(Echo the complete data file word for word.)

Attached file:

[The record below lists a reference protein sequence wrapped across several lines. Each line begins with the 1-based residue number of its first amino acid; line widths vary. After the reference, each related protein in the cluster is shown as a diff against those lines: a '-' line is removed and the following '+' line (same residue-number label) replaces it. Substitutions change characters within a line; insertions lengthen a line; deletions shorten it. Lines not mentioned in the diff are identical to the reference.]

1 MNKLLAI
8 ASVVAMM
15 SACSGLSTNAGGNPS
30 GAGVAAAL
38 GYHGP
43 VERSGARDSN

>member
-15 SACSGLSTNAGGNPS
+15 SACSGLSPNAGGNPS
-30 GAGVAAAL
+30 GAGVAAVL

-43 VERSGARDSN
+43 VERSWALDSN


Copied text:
[The record below lists a reference protein sequence wrapped across several lines. Each line begins with the 1-based residue number of its first amino acid; line widths vary. After the reference, each related protein in the cluster is shown as a diff against those lines: a '-' line is removed and the following '+' line (same residue-number label) replaces it. Substitutions change characters within a line; insertions lengthen a line; deletions shorten it. Lines not mentioned in the diff are identical to the reference.]

1 MNKLLAI
8 ASVVAMM
15 SACSGLSTNAGGNPS
30 GAGVAAAL
38 GYHGP
43 VERSGARDSN

>member
-15 SACSGLSTNAGGNPS
+15 SACSGLSPNAGGNPS
-30 GAGVAAAL
+30 GAGVAAVL

-43 VERSGARDSN
+43 VERSWALDSN